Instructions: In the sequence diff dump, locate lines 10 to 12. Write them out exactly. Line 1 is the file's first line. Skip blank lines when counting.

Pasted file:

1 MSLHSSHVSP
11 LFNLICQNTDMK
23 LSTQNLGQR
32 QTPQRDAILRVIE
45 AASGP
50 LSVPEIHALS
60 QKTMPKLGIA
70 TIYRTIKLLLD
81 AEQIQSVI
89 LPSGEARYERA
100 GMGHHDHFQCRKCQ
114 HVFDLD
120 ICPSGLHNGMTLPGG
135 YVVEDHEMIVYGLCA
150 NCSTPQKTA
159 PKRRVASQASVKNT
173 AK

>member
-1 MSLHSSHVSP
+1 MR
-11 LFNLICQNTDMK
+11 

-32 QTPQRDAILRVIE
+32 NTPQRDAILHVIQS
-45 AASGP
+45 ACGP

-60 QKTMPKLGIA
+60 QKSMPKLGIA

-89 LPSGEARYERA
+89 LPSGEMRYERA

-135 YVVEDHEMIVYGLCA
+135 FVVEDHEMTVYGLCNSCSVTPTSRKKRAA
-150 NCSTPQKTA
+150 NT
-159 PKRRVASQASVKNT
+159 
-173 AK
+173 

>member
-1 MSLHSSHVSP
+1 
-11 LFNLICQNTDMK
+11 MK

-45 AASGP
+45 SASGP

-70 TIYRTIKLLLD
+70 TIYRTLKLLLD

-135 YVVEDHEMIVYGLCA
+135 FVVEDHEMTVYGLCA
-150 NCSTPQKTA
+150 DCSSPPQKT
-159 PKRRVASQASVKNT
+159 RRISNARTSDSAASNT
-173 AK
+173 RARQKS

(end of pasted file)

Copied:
89 LPSGEARYERA
100 GMGHHDHFQCRKCQ
114 HVFDLD